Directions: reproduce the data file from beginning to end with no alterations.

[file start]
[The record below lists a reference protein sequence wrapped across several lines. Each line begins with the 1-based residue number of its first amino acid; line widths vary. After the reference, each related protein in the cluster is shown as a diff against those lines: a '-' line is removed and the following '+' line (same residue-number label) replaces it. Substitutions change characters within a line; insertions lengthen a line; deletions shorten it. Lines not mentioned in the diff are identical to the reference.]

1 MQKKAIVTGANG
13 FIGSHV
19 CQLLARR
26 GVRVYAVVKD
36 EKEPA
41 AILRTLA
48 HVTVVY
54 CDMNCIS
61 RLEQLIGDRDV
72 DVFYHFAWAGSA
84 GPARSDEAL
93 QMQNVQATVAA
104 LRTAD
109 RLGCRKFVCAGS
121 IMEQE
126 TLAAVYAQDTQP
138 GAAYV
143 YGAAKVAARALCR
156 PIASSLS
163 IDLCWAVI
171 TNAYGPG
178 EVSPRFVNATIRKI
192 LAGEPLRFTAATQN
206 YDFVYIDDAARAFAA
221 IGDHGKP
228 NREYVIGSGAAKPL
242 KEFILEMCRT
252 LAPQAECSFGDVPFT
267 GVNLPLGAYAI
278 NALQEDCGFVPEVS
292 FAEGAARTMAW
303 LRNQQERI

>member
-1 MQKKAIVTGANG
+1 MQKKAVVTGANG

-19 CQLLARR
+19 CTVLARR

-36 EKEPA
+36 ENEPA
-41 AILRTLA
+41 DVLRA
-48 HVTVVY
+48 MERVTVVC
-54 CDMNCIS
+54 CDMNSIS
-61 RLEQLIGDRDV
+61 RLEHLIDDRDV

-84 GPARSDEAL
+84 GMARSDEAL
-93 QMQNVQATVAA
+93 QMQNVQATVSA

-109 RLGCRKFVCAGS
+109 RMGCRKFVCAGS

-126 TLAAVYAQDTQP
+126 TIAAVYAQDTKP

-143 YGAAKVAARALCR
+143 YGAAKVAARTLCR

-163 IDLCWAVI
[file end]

[The record below lists a reference protein sequence wrapped across several lines. Each line begins with the 1-based residue number of its first amino acid; line widths vary. After the reference, each related protein in the cluster is shown as a diff against those lines: a '-' line is removed and the following '+' line (same residue-number label) replaces it. Substitutions change characters within a line; insertions lengthen a line; deletions shorten it. Lines not mentioned in the diff are identical to the reference.]

1 MQKKAIVTGANG
13 FIGSHV
19 CQLLARR
26 GVRVYAVVKD
36 EKEPA
41 AILRTLA
48 HVTVVY
54 CDMNCIS
61 RLEQLIGDRDV
72 DVFYHFAWAGSA
84 GPARSDEAL
93 QMQNVQATVAA
104 LRTAD
109 RLGCRKFVCAGS
121 IMEQE
126 TLAAVYAQDTQP
138 GAAYV
143 YGAAKVAARALCR
156 PIASSLS
163 IDLCWAVI
171 TNAYGPG
178 EVSPRFVNATIRKI
192 LAGEPLRFTAATQN
206 YDFVYIDDAARAFAA
221 IGDHGKP
228 NREYVIGSGAAKPL
242 KEFILEMCRT
252 LAPQAECSFGDVPFT
267 GVNLPLGAYAI
278 NALQEDCGFVPEVS
292 FAEGAARTMAW
303 LRNQQERI

>member
-1 MQKKAIVTGANG
+1 MQKKAVVTGANG

-19 CQLLARR
+19 CTVLARR

-36 EKEPA
+36 ENEPA
-41 AILRTLA
+41 DVLRA
-48 HVTVVY
+48 MERVTVVC
-54 CDMNCIS
+54 CDMNSIS
-61 RLEQLIGDRDV
+61 RLEHLIDDRDV

-84 GPARSDEAL
+84 GMARSDEAL
-93 QMQNVQATVAA
+93 QMQNVQATVSA

-109 RLGCRKFVCAGS
+109 RMGCRKFVCAGS

-126 TLAAVYAQDTQP
+126 TIAAVYAQDTKP

-143 YGAAKVAARALCR
+143 YGAAKVAARTLCR

-163 IDLCWAVI